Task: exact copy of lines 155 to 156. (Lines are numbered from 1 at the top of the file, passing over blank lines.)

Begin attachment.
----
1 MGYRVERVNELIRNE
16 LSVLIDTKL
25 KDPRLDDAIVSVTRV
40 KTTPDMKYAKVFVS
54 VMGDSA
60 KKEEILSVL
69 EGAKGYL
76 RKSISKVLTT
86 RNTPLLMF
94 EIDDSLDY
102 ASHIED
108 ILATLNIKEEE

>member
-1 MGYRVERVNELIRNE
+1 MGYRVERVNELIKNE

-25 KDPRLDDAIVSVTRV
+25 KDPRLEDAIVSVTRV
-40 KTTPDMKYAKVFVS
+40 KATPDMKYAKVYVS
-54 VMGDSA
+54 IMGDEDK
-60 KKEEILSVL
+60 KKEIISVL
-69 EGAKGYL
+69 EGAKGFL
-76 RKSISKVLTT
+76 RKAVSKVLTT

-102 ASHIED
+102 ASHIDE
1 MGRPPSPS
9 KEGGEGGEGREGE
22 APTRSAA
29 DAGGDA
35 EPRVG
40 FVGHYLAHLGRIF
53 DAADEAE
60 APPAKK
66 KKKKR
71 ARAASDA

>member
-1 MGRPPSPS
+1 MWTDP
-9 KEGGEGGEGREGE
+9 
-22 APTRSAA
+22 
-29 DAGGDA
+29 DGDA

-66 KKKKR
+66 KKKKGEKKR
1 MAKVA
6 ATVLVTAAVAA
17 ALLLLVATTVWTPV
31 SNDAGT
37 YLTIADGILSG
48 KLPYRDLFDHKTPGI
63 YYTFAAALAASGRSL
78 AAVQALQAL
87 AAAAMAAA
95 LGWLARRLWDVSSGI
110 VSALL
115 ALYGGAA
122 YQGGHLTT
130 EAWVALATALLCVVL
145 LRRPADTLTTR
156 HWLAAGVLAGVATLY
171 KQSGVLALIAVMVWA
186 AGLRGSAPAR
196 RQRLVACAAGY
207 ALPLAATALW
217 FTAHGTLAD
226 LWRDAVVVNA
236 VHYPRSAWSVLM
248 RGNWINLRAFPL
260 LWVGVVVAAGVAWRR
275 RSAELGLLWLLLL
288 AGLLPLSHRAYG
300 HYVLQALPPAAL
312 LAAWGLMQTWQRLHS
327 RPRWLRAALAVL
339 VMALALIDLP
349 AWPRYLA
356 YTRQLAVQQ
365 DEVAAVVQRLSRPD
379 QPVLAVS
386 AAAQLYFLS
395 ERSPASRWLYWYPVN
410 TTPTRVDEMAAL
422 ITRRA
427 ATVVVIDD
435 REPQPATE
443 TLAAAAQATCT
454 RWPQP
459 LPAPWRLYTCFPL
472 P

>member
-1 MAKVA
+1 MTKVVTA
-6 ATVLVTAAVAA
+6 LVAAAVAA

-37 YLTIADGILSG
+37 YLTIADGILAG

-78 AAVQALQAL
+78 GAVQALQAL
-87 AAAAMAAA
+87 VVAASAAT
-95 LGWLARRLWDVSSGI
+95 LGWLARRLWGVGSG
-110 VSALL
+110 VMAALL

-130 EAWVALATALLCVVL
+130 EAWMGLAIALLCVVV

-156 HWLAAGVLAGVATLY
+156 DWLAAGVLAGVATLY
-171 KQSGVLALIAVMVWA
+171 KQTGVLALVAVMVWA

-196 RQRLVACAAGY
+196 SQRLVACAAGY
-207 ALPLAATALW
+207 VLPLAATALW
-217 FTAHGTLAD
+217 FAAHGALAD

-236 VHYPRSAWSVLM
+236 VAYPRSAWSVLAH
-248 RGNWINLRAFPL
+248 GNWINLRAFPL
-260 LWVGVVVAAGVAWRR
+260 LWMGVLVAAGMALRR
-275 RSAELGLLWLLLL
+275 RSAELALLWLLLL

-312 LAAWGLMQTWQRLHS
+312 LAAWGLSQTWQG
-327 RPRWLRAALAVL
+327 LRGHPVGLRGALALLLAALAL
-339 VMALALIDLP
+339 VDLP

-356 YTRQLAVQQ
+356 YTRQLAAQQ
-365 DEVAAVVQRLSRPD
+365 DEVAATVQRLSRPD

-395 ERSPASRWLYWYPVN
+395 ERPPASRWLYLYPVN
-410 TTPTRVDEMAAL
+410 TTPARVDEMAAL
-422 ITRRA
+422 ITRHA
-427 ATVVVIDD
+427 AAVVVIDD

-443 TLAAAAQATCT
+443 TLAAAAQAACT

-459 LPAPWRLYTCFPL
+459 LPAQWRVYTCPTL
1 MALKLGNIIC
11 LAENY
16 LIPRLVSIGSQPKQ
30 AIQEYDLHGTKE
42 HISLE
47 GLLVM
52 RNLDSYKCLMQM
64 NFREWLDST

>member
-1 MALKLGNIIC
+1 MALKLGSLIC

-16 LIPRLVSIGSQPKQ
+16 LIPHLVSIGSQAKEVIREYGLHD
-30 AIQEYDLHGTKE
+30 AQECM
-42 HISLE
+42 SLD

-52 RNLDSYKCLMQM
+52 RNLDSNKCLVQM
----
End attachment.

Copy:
16 LIPRLVSIGSQPKQ
30 AIQEYDLHGTKE